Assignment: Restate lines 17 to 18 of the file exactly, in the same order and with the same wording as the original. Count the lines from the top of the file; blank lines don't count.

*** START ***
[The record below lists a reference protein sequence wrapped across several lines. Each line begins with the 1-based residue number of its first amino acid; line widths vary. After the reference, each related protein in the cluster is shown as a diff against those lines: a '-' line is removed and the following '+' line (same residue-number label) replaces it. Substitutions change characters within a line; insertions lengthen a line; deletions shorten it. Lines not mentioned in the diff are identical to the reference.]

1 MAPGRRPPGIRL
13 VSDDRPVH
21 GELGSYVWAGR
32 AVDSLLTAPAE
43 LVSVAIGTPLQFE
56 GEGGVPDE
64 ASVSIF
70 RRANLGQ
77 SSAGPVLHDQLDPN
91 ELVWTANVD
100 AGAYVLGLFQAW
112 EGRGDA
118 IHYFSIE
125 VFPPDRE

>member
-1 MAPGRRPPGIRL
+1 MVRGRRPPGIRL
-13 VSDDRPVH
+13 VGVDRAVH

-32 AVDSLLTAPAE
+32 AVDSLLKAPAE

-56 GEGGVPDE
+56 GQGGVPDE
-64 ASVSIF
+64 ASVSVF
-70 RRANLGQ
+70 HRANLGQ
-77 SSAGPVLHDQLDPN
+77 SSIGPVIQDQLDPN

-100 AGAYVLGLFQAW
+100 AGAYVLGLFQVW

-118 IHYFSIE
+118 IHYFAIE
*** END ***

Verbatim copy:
-1 MAPGRRPPGIRL
+1 MVRGRRPPGIRL